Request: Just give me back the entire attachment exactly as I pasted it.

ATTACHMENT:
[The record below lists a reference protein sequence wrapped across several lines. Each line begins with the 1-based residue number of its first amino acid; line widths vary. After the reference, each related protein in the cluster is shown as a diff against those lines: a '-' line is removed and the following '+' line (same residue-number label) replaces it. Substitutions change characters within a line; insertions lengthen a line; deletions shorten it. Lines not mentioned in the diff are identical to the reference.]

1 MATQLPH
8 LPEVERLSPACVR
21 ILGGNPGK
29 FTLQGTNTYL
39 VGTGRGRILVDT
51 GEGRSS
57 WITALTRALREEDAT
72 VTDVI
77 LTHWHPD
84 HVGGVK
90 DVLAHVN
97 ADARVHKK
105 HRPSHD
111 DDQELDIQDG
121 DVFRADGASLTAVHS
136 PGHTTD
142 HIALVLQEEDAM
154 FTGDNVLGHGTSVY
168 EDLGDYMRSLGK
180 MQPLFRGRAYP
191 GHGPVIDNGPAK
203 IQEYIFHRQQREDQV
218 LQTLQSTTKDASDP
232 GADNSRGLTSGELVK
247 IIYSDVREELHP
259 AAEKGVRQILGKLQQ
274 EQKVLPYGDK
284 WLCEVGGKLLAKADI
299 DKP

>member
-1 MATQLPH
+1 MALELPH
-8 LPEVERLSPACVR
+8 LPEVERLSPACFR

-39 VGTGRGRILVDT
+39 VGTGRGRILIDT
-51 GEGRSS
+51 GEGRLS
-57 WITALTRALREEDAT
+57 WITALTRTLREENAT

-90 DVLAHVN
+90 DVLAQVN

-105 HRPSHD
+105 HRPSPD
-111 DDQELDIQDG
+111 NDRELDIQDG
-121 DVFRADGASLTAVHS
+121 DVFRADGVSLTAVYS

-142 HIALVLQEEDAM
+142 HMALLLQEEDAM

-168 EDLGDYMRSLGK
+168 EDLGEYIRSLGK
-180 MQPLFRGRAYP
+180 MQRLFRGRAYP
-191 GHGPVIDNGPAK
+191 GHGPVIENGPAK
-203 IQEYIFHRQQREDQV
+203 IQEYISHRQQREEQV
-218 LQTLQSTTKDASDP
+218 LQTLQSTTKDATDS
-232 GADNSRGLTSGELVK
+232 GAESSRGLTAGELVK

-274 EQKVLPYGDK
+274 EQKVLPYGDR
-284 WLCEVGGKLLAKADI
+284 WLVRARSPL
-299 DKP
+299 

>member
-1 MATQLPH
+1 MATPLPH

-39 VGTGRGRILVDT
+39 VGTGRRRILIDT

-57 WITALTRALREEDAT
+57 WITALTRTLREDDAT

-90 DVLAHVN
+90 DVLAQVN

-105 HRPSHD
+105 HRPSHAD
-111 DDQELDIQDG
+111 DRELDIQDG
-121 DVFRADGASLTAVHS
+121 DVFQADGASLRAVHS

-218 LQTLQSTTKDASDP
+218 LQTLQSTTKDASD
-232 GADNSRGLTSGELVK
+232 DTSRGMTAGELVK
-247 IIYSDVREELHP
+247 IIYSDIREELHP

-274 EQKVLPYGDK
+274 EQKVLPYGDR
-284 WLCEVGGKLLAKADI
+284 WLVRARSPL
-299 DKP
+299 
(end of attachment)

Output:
[The record below lists a reference protein sequence wrapped across several lines. Each line begins with the 1-based residue number of its first amino acid; line widths vary. After the reference, each related protein in the cluster is shown as a diff against those lines: a '-' line is removed and the following '+' line (same residue-number label) replaces it. Substitutions change characters within a line; insertions lengthen a line; deletions shorten it. Lines not mentioned in the diff are identical to the reference.]

1 MATQLPH
8 LPEVERLSPACVR
21 ILGGNPGK
29 FTLQGTNTYL
39 VGTGRGRILVDT
51 GEGRSS
57 WITALTRALREEDAT
72 VTDVI
77 LTHWHPD
84 HVGGVK
90 DVLAHVN
97 ADARVHKK
105 HRPSHD
111 DDQELDIQDG
121 DVFRADGASLTAVHS
136 PGHTTD
142 HIALVLQEEDAM
154 FTGDNVLGHGTSVY
168 EDLGDYMRSLGK
180 MQPLFRGRAYP
191 GHGPVIDNGPAK
203 IQEYIFHRQQREDQV
218 LQTLQSTTKDASDP
232 GADNSRGLTSGELVK
247 IIYSDVREELHP
259 AAEKGVRQILGKLQQ
274 EQKVLPYGDK
284 WLCEVGGKLLAKADI
299 DKP

>member
-1 MATQLPH
+1 MALELPH
-8 LPEVERLSPACVR
+8 LPEVERLSPACFR

-39 VGTGRGRILVDT
+39 VGTGRGRILIDT
-51 GEGRSS
+51 GEGRLS
-57 WITALTRALREEDAT
+57 WITALTRTLREENAT

-90 DVLAHVN
+90 DVLAQVN

-105 HRPSHD
+105 HRPSPD
-111 DDQELDIQDG
+111 NDRELDIQDG
-121 DVFRADGASLTAVHS
+121 DVFRADGVSLTAVYS

-142 HIALVLQEEDAM
+142 HMALLLQEEDAM

-168 EDLGDYMRSLGK
+168 EDLGEYIRSLGK
-180 MQPLFRGRAYP
+180 MQRLFRGRAYP
-191 GHGPVIDNGPAK
+191 GHGPVIENGPAK
-203 IQEYIFHRQQREDQV
+203 IQEYISHRQQREEQV
-218 LQTLQSTTKDASDP
+218 LQTLQSTTKDATDS
-232 GADNSRGLTSGELVK
+232 GAESSRGLTAGELVK

-274 EQKVLPYGDK
+274 EQKVLPYGDR
-284 WLCEVGGKLLAKADI
+284 WLVRARSPL
-299 DKP
+299 

>member
-1 MATQLPH
+1 MATPLPH

-39 VGTGRGRILVDT
+39 VGTGRRRILIDT

-57 WITALTRALREEDAT
+57 WITALTRTLREDDAT

-90 DVLAHVN
+90 DVLAQVN

-105 HRPSHD
+105 HRPSHAD
-111 DDQELDIQDG
+111 DRELDIQDG
-121 DVFRADGASLTAVHS
+121 DVFQADGASLRAVHS

-218 LQTLQSTTKDASDP
+218 LQTLQSTTKDASD
-232 GADNSRGLTSGELVK
+232 DTSRGMTAGELVK
-247 IIYSDVREELHP
+247 IIYSDIREELHP

-274 EQKVLPYGDK
+274 EQKVLPYGDR
-284 WLCEVGGKLLAKADI
+284 WLVRARSPL
-299 DKP
+299 